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Lead-free (halide-free) silver alloys solder

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Elerion

Member
Hello.
I've been using 60/40 solder for years.
I tried lead-free (halide free), pure tin, with a little bit of copper, and 227ºC.
Even though I use a good quality soldering station, it's hard to work with it. Doesn't flow nearly as well, and the higher temperature required makes my iron tip darker much sooner, so I need to clean and re-tin it very often, which slows down.
I'm thinking about trying a silver alloy, which melts at 217ºC and I heard it flows better.
But I'm wondering what about halides. I'm looking for the least "toxic" solder, for home use, and as far as I know from other topics, hallides are no good. I'm quite sure the flux in the solder is more of a concern than the solder itself.

The question is, does it mater if the core contains hallides, from a technical point of view?
 

kubeek

Well-Known Member
Most Helpful Member
unless you are doing stuff that you are selling in large quantities, I would stick to good old 63/37 tin-lead solder. No need to go lead free as it brings a lot of downsides.

The solder is basically not toxic at all, unless you have a habit of licking the solder joints or putting the solder wire in your mouth all the time.
 

Elerion

Member
You inevitably inhale. Sure it is not toxic in the sense of "poison"; it won't kill you. But it is an accumulative process. Lead and flux surely isn't healthy stuff.
 

Nigel Goodwin

Super Moderator
Most Helpful Member
You inevitably inhale. Sure it is not toxic in the sense of "poison"; it won't kill you. But it is an accumulative process. Lead and flux surely isn't healthy stuff.
There's no health risk from lead/tin solder while soldering it - I was part of a study by the Health & Safety Executive. The actual study was about the effects of the flux NOT the lead - apparently there was a slight risk of the flux fumes triggering asthma attacks in asthma sufferers. The results of the study were that fume extraction was recommended for production workers, but none was required for workers in the service trades.

For home use normal leaded solder is perfectly fine, I wouldn't use anything else (or at work for that matter).
 

Colin

Active Member
Lead has never been a problem. Lead does not vapourise at 300 degrees. The only problem with lead is touching the solder and if you have a holder, you never touch the stuff.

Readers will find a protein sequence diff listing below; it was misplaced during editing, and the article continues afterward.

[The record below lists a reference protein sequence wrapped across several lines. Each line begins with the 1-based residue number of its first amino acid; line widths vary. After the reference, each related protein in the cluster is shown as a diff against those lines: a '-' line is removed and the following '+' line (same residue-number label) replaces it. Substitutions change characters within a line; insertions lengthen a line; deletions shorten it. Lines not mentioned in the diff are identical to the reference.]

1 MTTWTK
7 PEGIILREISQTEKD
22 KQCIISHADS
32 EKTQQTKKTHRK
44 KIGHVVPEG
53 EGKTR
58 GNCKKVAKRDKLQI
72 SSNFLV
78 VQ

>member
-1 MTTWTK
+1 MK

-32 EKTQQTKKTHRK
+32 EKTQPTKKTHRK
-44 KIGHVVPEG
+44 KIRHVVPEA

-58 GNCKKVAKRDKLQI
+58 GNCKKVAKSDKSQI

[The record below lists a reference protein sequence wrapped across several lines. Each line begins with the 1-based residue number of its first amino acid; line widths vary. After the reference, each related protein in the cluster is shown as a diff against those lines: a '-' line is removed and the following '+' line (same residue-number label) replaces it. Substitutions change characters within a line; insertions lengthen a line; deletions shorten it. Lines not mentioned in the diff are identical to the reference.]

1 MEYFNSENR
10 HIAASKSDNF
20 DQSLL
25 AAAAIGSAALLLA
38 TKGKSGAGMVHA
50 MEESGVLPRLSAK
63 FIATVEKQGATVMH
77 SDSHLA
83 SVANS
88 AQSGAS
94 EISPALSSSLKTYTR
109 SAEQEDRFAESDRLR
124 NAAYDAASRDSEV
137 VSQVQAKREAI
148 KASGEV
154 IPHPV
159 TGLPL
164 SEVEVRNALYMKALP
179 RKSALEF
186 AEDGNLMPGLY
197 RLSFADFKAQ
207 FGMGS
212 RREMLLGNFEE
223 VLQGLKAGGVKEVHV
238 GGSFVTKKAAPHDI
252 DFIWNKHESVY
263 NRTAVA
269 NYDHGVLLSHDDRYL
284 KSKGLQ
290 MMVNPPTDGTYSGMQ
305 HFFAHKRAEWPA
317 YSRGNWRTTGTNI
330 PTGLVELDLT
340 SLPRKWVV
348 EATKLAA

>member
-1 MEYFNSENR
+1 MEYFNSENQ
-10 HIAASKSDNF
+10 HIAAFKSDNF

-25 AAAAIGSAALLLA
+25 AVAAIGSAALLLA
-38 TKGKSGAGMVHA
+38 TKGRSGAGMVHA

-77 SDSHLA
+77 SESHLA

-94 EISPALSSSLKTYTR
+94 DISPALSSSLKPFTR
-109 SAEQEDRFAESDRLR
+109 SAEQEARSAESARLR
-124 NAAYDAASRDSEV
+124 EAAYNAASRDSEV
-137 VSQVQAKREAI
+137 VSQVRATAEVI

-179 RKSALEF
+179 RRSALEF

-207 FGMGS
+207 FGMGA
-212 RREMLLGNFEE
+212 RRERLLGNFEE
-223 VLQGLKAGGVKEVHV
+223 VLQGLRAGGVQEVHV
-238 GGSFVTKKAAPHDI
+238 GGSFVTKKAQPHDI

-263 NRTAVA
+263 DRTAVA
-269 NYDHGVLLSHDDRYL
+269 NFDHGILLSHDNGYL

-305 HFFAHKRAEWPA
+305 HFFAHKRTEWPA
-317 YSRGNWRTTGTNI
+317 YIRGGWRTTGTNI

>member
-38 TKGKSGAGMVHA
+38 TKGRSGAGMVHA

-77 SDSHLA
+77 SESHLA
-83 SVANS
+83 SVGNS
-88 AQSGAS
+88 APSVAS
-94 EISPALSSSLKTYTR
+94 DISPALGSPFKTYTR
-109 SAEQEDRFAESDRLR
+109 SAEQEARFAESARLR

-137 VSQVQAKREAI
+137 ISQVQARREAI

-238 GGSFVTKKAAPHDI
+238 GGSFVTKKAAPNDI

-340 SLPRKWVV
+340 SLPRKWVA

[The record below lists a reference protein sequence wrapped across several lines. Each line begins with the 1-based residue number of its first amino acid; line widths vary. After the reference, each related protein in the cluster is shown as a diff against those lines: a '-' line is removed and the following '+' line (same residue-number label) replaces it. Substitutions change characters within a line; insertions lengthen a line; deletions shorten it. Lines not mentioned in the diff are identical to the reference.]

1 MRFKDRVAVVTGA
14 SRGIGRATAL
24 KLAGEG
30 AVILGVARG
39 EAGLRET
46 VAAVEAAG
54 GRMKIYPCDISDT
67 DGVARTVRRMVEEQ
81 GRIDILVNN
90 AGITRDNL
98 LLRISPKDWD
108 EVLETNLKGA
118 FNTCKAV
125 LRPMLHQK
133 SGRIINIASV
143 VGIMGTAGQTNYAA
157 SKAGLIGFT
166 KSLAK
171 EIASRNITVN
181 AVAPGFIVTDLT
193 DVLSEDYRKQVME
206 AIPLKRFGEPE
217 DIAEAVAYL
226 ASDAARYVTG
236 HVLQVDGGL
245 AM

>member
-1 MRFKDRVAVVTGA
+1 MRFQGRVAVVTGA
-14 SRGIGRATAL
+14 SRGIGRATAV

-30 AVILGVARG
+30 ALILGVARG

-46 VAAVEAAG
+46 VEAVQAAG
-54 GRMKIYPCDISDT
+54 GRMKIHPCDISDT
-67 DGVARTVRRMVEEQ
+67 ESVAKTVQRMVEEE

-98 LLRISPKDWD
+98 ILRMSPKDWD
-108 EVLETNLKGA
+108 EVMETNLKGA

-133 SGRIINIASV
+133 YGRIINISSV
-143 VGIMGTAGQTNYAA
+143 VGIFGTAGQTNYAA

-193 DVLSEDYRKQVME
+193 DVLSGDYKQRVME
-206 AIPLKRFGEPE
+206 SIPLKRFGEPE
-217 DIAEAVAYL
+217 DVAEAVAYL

If you want good quality solder you must get eutectic solder. The slight different in percentages of lead and tin makes the solder flow much better than 60/40.
 

Elerion

Member
Lead has never been a problem. Lead does not vapourise at 300 degrees.
I understand.
Let's shift to the flux then.
As far as I know, the asthma is related to rosin based flux, not water based.
Anyway, even though it does not cause asthma to most of us, doesn't mean it is good for us in the long term.
I suppose that halide-free flux will, thus, be better for humans.
Agree? Disagree? :D
 

Nigel Goodwin

Super Moderator
Most Helpful Member
I understand.
Let's shift to the flux then.
As far as I know, the asthma is related to rosin based flux, not water based.
Anyway, even though it does not cause asthma to most of us, doesn't mean it is good for us in the long term.
I suppose that halide-free flux will, thus, be better for humans.
Agree? Disagree? :D
Disagree, there's no health hazard with any flux in normal usage, it's only in a production environment where you're soldering 7-8 hours a day every day that it's a slight issue (and only if you're an asthma sufferer). Interestingly my questions to the Health & Safety Executive discovered that they were unable to find a single asthma sufferer in the TV Service trade :D

Water based flux is rubbish, presumably the 'halide-free' (whatever that might be?) will be even worse - I would recommend proper rosin based flux, that works properly and makes good soldered joints.
 

JonSea

Well-Known Member
Most Helpful Member
I have a spool of "no clean" flux solder. I find the vapors from it extremely irritating. Rosin flux on the other hand is almost pleasant.
 

hyedenny

Active Member
I tried lead-free (halide free)...
Lead-free and halide-free are two COMPLETELY different things. I don't think I've ever seen solder intended for electronics that had any halogens in the flux, and certainly not in the solder.
Rosin is basically tree sap. That doesn't mean it's completely harmless, but it's no more dangerous than burning a log in your fireplace.
 

kubeek

Well-Known Member
Most Helpful Member
Although your premise is correct, that statement is technically incorrect. Lead (or any substance) has a certain vapor pressure at any temperature above zero K.
Yes, but for lead that vapor pressure is so low that the amount that gets in air is miniscule.
 

camerart

Active Member
Hi,
I have just started making surface mount PCBs, and the last one has probable tracking faults, which is most likely my soldering practice. (I used old unknown solder paste)
I hope to add sensor modules into my projects, one being a barometer pressure sensor. Reading the information sheets, it appears that a lot of care needs to be used when soldering them, e,g, static charge earthing, also soldering temperature, timing and type of solder.
Here are two images from the Data sheet.
Cheers, Camerart.
 

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